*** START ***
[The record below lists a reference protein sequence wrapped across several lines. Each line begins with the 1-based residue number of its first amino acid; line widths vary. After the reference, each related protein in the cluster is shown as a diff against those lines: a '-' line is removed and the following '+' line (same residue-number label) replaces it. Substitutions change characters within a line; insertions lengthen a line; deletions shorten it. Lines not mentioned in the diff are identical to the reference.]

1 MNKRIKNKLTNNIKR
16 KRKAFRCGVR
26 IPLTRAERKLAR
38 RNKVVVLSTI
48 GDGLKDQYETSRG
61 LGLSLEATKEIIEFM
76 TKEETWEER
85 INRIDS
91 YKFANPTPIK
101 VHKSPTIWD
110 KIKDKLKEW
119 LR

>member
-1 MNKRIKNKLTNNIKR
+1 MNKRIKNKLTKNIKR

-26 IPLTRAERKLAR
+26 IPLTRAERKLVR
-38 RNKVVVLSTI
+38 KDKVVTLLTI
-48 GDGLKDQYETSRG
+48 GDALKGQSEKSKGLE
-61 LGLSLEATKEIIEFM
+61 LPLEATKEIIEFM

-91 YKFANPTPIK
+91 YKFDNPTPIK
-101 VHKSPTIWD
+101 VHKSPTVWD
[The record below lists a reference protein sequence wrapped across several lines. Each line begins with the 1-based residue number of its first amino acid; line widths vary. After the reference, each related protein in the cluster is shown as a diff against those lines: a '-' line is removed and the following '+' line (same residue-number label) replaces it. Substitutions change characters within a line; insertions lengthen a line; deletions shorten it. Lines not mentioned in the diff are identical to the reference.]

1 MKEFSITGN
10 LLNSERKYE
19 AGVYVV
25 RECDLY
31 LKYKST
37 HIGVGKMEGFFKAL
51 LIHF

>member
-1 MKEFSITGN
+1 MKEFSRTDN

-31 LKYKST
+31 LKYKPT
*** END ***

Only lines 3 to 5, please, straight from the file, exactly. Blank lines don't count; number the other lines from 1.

16 KRKAFRCGVR
26 IPLTRAERKLAR
38 RNKVVVLSTI